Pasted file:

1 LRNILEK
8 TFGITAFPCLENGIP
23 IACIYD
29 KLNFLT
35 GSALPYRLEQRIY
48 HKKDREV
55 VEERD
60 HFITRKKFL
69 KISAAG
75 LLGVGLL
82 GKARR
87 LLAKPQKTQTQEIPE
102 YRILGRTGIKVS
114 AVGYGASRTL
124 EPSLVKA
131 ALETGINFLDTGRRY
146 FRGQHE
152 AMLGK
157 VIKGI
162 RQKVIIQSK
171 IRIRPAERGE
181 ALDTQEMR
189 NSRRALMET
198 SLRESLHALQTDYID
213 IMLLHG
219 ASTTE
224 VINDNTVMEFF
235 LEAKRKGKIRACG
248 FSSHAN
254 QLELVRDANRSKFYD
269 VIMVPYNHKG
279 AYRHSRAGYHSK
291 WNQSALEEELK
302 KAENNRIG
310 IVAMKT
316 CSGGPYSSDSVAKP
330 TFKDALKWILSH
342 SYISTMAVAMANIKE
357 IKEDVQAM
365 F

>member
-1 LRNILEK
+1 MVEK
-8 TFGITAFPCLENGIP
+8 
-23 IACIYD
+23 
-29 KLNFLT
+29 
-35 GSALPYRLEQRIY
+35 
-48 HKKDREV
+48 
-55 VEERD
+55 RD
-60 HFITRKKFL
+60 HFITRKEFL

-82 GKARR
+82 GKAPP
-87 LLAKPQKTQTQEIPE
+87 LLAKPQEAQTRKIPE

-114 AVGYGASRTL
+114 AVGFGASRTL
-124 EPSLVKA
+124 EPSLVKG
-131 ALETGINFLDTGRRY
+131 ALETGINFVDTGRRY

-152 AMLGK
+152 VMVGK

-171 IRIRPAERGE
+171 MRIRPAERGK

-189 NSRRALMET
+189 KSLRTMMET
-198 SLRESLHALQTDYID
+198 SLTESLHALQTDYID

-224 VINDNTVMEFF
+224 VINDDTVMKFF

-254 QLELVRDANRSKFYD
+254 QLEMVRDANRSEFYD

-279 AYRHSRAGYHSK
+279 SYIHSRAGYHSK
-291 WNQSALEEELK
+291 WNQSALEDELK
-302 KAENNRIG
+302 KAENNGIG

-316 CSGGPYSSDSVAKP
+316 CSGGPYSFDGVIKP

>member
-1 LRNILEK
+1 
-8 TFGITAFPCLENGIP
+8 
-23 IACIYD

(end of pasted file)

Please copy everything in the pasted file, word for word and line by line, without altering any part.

1 LRNILEK
8 TFGITAFPCLENGIP
23 IACIYD
29 KLNFLT
35 GSALPYRLEQRIY
48 HKKDREV
55 VEERD
60 HFITRKKFL
69 KISAAG
75 LLGVGLL
82 GKARR
87 LLAKPQKTQTQEIPE
102 YRILGRTGIKVS
114 AVGYGASRTL
124 EPSLVKA
131 ALETGINFLDTGRRY
146 FRGQHE
152 AMLGK
157 VIKGI
162 RQKVIIQSK
171 IRIRPAERGE
181 ALDTQEMR
189 NSRRALMET
198 SLRESLHALQTDYID
213 IMLLHG
219 ASTTE
224 VINDNTVMEFF
235 LEAKRKGKIRACG
248 FSSHAN
254 QLELVRDANRSKFYD
269 VIMVPYNHKG
279 AYRHSRAGYHSK
291 WNQSALEEELK
302 KAENNRIG
310 IVAMKT
316 CSGGPYSSDSVAKP
330 TFKDALKWILSH
342 SYISTMAVAMANIKE
357 IKEDVQAM
365 F

>member
-1 LRNILEK
+1 MVEK
-8 TFGITAFPCLENGIP
+8 
-23 IACIYD
+23 
-29 KLNFLT
+29 
-35 GSALPYRLEQRIY
+35 
-48 HKKDREV
+48 
-55 VEERD
+55 RD
-60 HFITRKKFL
+60 HFITRKEFL

-82 GKARR
+82 GKAPP
-87 LLAKPQKTQTQEIPE
+87 LLAKPQEAQTRKIPE

-114 AVGYGASRTL
+114 AVGFGASRTL
-124 EPSLVKA
+124 EPSLVKG
-131 ALETGINFLDTGRRY
+131 ALETGINFVDTGRRY

-152 AMLGK
+152 VMVGK

-171 IRIRPAERGE
+171 MRIRPAERGK

-189 NSRRALMET
+189 KSLRTMMET
-198 SLRESLHALQTDYID
+198 SLTESLHALQTDYID

-224 VINDNTVMEFF
+224 VINDDTVMKFF

-254 QLELVRDANRSKFYD
+254 QLEMVRDANRSEFYD

-279 AYRHSRAGYHSK
+279 SYIHSRAGYHSK
-291 WNQSALEEELK
+291 WNQSALEDELK
-302 KAENNRIG
+302 KAENNGIG

-316 CSGGPYSSDSVAKP
+316 CSGGPYSFDGVIKP

>member
-1 LRNILEK
+1 
-8 TFGITAFPCLENGIP
+8 
-23 IACIYD